The United Nations Human Rights chief on Tuesday called for the creation of humanitarian corridors in and around the Libyan capital Tripoli, so civilians, migrants, and refugees could be safely evacuated from fighting areas.
Michele Bachelet urged a ceasefire and warned that heavy shelling in densely populated areas violated international, humanitarian and human rights laws.
Bachelet’s call comes as fighting escalated again in Tripoli as eastern commander Khalifa Haftar was pushing to capture the capital.
According to residents, shelling was heard in the centre of the city coming from Southern districts.
Haftar’s three-week-old offensive to seize Libya’s capital – the seat of the country’s internationally recognized government – has sharpened a power struggle that has fractured Libya since Muammar Gaddafi’s fall in 2011.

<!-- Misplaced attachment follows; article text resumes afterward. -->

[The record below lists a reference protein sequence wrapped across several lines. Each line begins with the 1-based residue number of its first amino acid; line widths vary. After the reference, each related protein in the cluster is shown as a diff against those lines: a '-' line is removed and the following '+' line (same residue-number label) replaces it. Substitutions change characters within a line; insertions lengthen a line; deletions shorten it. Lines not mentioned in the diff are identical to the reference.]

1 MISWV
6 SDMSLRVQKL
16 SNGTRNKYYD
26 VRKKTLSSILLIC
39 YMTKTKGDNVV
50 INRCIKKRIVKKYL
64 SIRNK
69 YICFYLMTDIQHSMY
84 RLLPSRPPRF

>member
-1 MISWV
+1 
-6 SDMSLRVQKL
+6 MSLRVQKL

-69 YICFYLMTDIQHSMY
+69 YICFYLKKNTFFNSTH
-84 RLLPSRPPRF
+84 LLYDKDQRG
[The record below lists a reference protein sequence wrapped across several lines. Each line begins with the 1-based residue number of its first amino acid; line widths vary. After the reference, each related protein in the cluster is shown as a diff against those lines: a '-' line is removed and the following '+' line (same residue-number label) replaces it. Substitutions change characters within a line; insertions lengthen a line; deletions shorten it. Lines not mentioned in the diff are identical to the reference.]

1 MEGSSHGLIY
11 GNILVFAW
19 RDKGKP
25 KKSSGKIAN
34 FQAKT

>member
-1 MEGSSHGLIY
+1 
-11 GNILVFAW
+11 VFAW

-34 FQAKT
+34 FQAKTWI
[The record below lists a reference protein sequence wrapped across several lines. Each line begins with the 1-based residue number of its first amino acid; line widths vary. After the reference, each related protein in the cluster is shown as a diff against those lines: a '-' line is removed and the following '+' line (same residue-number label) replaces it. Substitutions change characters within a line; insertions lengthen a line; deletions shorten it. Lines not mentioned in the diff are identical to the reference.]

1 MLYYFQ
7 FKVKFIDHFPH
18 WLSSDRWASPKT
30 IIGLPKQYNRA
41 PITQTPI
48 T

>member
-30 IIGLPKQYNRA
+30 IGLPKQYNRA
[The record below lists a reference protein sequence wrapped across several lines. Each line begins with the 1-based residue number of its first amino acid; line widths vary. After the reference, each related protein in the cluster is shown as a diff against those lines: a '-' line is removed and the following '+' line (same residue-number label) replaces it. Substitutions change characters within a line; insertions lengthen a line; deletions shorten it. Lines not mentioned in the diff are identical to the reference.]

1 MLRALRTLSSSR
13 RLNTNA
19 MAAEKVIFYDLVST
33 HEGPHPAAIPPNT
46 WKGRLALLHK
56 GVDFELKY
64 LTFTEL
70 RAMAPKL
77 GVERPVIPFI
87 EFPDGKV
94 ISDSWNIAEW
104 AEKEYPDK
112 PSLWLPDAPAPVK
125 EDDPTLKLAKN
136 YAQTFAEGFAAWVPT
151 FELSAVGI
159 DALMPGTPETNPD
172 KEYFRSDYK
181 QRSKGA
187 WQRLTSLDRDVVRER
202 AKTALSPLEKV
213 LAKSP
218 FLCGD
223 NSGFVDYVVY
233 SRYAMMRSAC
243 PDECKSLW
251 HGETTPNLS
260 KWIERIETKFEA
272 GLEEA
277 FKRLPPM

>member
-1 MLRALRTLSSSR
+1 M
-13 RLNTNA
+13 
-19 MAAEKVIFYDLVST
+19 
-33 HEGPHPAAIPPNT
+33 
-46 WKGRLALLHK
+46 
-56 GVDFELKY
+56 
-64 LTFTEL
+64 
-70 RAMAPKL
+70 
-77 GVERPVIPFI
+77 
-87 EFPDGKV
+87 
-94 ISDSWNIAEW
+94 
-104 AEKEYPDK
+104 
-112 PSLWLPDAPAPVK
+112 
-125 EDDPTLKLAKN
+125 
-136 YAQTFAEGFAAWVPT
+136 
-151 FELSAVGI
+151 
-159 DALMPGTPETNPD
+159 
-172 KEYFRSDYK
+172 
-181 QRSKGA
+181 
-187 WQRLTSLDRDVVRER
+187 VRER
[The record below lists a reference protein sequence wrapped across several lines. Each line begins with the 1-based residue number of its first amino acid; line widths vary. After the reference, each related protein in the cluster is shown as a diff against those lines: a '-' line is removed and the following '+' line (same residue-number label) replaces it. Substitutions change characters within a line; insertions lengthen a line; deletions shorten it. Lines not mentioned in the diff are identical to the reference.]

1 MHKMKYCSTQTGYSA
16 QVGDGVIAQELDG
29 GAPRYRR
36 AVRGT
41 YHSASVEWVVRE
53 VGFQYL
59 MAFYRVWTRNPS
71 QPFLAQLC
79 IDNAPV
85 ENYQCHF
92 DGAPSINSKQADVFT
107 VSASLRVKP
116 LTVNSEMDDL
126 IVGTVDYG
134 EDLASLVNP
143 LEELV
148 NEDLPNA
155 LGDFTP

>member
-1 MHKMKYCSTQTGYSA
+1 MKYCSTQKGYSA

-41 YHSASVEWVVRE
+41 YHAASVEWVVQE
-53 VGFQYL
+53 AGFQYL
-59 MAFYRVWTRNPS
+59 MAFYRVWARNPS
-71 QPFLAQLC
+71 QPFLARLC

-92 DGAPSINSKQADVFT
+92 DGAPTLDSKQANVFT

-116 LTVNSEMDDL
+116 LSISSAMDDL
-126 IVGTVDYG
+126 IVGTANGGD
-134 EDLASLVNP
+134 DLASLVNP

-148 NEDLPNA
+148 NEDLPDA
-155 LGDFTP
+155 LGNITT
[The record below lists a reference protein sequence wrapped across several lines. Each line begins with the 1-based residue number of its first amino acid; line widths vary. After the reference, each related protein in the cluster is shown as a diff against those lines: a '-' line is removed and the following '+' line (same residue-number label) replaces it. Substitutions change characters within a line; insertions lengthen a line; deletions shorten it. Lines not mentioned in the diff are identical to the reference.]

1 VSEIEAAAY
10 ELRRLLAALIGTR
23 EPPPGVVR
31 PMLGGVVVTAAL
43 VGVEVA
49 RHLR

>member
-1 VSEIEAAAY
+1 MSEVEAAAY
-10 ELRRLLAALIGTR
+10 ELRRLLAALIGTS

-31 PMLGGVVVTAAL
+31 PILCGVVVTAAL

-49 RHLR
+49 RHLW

The assault by the Haftar-led Libyan National Army (LNA), which is allied to the parallel government based in the eastern city of Benghazi, had stalled on Tripoli’s stoutly defended southern outskirts last week.
According to the United Nations refugee agency (UNHCR), 42 000 people have been displaced since the start of the clashes early in April but many remain trapped and are frightened to leave their homes.
146 refugees, most of whom had been transferred earlier this month from detention centres near the fighting, were evacuated on Monday from Libya to Italy, where their asylum claims were to be processed.
But 3 300 migrants and refugees remain trapped in detention centres near the Tripoli clashes.
The UN’s Human Rights chief urged a ceasefire but divisions among European and Gulf nations over how to deal with Haftar have scuppered UN efforts to broker a ceasefire between the main factions to prepare Libya for elections to help reunify the North African country.